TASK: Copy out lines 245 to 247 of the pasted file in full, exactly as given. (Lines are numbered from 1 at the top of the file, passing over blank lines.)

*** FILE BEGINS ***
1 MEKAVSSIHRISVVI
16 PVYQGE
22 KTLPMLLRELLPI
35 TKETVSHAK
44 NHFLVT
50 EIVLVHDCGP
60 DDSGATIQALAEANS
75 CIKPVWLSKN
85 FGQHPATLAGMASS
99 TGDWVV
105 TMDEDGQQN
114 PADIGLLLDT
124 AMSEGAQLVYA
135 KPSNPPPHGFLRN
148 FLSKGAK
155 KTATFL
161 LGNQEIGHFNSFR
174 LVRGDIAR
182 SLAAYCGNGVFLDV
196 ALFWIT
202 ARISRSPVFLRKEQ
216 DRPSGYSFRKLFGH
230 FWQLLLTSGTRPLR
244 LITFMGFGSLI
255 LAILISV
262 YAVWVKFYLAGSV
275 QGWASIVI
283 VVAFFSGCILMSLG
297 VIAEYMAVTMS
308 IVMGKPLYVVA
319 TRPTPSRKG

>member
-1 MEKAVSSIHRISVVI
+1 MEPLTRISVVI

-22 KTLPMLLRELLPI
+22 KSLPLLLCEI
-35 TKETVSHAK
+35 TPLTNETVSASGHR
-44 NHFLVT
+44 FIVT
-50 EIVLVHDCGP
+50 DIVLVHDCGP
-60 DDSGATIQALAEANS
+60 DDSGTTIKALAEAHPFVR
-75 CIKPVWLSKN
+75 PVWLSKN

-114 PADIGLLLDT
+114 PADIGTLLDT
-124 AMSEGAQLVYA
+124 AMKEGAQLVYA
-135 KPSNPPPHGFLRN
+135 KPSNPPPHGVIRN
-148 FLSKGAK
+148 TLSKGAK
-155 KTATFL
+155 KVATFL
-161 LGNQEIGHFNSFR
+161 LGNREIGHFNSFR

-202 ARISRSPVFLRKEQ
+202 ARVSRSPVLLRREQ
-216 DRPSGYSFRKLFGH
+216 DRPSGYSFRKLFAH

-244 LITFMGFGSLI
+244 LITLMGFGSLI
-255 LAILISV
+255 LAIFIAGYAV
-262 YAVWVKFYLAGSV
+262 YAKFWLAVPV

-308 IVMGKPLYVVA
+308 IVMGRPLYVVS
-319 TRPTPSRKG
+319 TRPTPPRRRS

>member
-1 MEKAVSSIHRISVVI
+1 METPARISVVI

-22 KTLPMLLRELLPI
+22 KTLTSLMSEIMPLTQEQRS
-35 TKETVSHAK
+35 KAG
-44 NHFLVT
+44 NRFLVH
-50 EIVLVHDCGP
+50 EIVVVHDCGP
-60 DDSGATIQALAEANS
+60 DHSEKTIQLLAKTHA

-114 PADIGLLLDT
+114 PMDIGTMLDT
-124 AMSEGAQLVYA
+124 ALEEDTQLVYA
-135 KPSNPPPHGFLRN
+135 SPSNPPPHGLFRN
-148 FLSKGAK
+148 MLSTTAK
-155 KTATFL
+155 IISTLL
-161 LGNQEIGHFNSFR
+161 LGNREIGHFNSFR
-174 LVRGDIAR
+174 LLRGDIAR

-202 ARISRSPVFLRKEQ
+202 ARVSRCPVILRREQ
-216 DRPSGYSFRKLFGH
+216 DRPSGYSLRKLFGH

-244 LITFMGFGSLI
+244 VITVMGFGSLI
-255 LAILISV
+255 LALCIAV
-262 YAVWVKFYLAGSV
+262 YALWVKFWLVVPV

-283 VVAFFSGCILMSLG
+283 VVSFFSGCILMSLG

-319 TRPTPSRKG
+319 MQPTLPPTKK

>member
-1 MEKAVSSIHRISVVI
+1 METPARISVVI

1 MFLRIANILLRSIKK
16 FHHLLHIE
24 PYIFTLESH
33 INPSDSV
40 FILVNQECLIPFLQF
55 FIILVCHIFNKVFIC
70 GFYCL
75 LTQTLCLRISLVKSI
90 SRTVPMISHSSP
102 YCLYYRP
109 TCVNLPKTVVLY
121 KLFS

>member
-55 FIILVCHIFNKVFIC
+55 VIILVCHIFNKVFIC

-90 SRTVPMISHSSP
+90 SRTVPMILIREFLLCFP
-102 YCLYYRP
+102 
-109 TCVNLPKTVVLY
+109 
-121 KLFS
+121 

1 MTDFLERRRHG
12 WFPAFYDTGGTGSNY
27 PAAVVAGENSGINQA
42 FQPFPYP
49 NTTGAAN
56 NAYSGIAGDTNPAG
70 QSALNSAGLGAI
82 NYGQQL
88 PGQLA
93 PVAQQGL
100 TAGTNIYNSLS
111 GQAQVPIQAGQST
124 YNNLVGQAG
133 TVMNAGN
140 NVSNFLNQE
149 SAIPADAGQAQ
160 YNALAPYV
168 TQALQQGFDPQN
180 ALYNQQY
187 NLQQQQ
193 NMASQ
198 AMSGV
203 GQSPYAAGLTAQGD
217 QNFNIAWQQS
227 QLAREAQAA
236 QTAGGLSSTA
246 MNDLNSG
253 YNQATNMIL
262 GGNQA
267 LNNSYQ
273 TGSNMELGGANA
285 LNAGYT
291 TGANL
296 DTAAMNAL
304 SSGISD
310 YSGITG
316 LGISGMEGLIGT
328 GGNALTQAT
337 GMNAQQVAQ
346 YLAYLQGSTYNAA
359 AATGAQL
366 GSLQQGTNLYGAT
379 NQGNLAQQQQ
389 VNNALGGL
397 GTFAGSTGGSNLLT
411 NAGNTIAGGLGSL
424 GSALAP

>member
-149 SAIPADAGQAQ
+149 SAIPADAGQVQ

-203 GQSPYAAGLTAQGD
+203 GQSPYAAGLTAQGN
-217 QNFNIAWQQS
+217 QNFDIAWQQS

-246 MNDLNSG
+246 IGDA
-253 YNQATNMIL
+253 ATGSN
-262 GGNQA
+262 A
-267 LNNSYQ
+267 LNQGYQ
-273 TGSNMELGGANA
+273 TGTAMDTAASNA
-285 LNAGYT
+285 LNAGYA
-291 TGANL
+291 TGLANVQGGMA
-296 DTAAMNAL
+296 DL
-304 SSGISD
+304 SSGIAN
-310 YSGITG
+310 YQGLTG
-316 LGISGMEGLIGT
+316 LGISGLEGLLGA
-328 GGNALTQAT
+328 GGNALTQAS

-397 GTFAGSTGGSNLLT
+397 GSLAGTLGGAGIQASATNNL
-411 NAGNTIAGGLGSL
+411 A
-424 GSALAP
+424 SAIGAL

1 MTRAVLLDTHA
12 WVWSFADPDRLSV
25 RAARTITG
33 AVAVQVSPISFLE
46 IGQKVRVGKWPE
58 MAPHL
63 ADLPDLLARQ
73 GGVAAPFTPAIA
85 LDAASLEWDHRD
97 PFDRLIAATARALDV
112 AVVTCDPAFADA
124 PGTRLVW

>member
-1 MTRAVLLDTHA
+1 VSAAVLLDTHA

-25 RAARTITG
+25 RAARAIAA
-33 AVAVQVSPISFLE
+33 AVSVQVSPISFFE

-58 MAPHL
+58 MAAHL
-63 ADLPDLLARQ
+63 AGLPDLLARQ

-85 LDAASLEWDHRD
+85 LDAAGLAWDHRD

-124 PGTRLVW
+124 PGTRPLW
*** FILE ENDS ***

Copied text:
-63 ADLPDLLARQ
+63 AGLPDLLARQ

-85 LDAASLEWDHRD